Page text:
3. In all countries, including the richest, inequality and deprivation seem to be increasing. The “growth and trickle down” strategy is not solving the problems of people at the bottom of society. Our economy has a strong tendency to devote resources and development to the interests of the relatively rich and to ignore the poor.

Technical advance can be expected to make factories more efficient and therefore to dump more and more people into unemployment as the years go by.


4. Most, if not all, of the major global problems are rapidly becoming more serious. Technology is not solving them. At 3-4% p.a. economic growth many of the basic problems become twice as big every 18-23 years. The problems cannot be solved unless they change from the lifestyles and systems that are causing them.

4. Economy: Basic Source of the Problems:

Our present economic system cannot tolerate any reduction in our present grossly unnecessary levels of production and consumption. In fact it must have at least 3% more produced and consumed each year or there is trouble. Nor can it ensure that resources are justly distributed or that our abundant productive capacity is devoted to the most needed tasks.

Additional concerns and criticisms from a variety of people include:

(i) The increasing corporate power and their influence in the industrialized countries and international trade agreements, while their accountability is very small.

(ii) The effect on the environment due to the over-consumption/throw-away model of most developed nations not allowing for much sustainable development.

(iii) Taking away influential decisions from publicly elected governments to privately owned corporations. Some even call large transnational corporations and their drive to open up markets around the world as the modem form of colonialism.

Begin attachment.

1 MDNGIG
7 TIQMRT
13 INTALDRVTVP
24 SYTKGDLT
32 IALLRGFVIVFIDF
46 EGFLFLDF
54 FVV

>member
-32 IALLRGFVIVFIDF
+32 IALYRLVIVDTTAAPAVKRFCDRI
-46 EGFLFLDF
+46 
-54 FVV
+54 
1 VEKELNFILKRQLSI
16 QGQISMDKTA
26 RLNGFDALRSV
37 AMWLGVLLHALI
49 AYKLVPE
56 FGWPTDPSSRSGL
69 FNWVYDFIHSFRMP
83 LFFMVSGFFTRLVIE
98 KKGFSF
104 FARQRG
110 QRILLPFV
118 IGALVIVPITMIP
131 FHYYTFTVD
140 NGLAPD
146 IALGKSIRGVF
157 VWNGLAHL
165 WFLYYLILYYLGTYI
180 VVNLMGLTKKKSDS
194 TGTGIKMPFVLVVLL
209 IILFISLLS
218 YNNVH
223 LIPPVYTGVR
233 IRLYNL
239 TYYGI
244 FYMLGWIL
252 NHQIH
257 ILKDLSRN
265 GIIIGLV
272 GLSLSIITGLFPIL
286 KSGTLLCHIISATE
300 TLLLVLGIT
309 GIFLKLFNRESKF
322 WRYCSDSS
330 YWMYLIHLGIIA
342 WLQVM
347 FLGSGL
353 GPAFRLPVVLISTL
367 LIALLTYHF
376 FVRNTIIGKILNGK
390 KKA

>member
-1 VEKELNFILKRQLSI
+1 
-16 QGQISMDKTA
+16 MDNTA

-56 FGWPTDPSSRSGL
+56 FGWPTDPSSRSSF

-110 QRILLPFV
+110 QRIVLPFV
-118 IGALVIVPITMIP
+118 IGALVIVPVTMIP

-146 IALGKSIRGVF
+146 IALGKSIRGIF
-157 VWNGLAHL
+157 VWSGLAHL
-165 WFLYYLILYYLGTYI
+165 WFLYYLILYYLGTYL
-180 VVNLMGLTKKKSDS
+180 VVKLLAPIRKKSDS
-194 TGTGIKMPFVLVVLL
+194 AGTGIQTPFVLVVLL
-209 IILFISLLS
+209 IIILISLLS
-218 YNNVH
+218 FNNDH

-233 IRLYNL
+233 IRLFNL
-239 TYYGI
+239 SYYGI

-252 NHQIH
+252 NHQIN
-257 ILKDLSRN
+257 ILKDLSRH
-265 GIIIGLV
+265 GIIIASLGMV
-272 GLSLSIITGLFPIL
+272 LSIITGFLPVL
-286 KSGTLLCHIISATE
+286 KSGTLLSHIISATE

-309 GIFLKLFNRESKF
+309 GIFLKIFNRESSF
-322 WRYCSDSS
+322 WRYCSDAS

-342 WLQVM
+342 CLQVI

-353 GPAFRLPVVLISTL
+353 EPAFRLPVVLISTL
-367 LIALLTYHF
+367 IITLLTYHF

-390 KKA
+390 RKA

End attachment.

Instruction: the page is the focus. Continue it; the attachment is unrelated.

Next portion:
(iv) The stability of jobs, would also continue to fall as less regulation means that corporations can easily move from country to country in search of cheapest costs (and labour forces are often very expensive).

(v) Only the wealthy nations will benefit, while the poorer ones will suffer the most in this. It will not just be poor people from developing nations, but poor people in industrialized countries too. For example, corporations are able to be freer to move around and avoid substantial taxes.

Inequalities and gaps between those who have and those who do not is already shown to be rising in these early years of globalization.



All these apparently separate problems are inter related. They are all consequences of greed and growth society. There is, therefore, really only one problem and there is one neat solution. We must work towards a society that does not generate these problems, i.e., a society that is not over-consuming, over-producing and over-developing.